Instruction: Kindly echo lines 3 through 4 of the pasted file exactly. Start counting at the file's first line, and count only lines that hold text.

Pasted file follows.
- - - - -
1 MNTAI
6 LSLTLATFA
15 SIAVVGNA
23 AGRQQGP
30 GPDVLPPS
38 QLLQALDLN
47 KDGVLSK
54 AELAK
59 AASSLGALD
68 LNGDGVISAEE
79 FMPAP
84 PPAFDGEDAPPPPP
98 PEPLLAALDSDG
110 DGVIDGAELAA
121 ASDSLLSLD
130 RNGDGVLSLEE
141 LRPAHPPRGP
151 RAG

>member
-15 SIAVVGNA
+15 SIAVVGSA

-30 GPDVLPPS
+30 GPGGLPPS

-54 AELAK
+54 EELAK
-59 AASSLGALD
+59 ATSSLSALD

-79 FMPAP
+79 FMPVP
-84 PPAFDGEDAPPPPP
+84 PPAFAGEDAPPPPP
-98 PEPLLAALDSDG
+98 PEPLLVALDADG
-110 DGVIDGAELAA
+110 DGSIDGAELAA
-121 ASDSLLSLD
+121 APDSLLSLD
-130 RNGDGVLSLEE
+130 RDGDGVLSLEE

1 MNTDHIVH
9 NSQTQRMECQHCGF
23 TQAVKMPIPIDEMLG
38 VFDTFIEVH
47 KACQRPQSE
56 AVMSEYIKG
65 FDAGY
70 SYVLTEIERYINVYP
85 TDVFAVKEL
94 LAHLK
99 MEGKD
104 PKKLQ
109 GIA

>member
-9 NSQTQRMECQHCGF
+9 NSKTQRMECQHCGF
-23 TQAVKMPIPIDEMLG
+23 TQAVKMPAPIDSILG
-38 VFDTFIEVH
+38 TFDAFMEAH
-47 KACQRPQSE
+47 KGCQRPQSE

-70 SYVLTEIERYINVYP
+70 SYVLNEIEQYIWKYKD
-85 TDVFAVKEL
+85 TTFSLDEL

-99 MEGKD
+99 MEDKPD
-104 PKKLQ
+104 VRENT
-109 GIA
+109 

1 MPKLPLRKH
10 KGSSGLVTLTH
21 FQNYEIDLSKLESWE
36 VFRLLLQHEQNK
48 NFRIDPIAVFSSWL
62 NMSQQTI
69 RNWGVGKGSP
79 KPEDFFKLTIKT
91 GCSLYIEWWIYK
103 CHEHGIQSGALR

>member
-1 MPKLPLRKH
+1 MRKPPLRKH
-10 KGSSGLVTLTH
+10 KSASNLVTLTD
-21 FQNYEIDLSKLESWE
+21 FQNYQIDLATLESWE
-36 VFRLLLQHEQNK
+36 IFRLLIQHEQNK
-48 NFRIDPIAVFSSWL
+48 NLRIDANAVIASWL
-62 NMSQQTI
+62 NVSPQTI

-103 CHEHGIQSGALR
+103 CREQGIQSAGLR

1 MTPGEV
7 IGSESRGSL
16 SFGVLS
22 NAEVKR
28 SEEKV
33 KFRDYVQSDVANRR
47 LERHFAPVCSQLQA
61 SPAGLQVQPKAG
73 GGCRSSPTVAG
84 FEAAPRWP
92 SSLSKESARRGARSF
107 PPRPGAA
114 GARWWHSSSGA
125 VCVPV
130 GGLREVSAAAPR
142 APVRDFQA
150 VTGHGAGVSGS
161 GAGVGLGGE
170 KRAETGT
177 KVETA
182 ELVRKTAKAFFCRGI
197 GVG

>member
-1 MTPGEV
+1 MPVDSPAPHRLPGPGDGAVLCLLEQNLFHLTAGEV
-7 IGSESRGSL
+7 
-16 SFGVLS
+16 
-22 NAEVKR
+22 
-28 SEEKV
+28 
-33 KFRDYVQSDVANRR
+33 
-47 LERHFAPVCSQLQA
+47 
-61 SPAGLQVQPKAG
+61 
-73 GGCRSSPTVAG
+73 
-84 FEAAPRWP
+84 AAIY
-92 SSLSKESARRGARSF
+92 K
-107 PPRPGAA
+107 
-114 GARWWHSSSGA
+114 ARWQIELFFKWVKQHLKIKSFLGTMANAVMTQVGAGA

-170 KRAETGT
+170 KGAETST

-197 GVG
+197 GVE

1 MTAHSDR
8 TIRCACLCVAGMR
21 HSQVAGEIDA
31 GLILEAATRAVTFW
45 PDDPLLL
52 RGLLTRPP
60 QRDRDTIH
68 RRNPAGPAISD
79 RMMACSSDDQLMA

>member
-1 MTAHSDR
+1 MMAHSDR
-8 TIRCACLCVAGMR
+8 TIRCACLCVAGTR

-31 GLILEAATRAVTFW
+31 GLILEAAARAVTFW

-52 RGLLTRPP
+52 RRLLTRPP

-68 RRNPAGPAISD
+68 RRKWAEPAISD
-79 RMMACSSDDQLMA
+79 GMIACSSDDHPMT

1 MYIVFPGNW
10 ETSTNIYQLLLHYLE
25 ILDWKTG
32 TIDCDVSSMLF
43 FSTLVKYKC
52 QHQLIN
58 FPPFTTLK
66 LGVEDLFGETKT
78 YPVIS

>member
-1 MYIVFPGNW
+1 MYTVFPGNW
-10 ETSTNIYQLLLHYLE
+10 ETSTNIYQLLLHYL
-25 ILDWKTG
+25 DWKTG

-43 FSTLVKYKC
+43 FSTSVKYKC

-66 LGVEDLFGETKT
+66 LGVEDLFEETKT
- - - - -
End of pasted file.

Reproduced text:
15 SIAVVGNA
23 AGRQQGP